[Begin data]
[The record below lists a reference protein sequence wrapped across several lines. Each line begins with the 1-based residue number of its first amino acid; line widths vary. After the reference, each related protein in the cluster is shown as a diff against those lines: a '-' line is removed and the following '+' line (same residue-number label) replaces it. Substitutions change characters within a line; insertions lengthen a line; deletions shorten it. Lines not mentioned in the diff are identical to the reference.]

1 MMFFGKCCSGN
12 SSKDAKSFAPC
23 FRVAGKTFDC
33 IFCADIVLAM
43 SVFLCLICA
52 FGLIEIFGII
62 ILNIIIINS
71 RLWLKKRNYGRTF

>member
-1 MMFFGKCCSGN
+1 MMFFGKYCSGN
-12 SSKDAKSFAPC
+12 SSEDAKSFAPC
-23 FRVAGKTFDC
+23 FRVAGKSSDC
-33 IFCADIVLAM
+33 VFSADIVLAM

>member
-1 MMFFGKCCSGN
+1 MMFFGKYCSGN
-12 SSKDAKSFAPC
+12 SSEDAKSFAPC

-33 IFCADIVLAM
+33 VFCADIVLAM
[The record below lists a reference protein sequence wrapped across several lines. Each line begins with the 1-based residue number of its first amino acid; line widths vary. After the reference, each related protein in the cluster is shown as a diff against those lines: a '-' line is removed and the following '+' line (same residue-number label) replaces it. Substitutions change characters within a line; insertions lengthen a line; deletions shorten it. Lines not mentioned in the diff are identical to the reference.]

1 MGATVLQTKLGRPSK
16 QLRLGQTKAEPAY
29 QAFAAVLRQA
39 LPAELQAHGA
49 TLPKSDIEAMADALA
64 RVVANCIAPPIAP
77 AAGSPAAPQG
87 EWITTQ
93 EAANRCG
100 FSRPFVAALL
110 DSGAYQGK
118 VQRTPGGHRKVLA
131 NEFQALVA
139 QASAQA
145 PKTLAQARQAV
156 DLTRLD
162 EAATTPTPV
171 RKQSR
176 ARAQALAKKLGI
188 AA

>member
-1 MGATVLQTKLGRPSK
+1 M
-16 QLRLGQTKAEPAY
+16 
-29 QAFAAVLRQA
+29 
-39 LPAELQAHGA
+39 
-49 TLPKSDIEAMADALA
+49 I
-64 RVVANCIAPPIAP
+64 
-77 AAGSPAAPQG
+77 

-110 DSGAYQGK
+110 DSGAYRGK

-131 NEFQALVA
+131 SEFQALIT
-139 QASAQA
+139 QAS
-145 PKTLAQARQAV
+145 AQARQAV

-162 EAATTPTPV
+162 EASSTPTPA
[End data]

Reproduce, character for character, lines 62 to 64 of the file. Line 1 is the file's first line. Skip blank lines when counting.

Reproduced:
-110 DSGAYQGK
+110 DSGAYRGK

-131 NEFQALVA